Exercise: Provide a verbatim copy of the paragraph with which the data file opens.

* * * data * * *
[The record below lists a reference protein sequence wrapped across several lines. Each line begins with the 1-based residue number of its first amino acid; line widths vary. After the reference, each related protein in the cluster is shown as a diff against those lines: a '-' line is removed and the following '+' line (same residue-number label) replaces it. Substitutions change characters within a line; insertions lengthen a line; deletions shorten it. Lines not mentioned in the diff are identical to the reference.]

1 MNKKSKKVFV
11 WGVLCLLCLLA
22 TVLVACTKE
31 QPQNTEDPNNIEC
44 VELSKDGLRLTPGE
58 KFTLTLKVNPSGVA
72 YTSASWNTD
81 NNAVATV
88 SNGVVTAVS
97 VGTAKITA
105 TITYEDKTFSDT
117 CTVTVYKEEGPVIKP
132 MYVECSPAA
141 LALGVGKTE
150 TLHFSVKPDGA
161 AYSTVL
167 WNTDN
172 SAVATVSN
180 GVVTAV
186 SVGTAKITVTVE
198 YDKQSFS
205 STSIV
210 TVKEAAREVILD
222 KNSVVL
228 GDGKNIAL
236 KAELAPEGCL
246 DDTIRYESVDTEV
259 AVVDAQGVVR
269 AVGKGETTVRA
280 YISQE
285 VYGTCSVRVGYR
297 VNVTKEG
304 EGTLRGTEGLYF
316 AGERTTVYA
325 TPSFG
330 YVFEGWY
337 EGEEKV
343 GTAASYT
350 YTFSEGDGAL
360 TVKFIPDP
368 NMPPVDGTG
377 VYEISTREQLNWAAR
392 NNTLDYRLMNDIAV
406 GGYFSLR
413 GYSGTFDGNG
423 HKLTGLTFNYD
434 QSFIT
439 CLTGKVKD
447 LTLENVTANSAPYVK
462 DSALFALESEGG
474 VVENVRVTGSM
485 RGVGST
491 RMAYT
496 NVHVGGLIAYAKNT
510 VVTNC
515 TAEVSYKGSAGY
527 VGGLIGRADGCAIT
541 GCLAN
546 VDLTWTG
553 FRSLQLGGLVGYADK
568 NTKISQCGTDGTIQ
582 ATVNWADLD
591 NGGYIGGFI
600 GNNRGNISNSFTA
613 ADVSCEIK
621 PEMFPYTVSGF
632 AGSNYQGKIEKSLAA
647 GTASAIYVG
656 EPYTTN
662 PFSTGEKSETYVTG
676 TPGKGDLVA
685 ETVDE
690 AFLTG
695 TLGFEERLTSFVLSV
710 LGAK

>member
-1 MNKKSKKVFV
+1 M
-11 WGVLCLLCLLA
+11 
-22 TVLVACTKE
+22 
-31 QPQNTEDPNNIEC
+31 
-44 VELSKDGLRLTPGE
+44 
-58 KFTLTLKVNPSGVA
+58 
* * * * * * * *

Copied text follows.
[The record below lists a reference protein sequence wrapped across several lines. Each line begins with the 1-based residue number of its first amino acid; line widths vary. After the reference, each related protein in the cluster is shown as a diff against those lines: a '-' line is removed and the following '+' line (same residue-number label) replaces it. Substitutions change characters within a line; insertions lengthen a line; deletions shorten it. Lines not mentioned in the diff are identical to the reference.]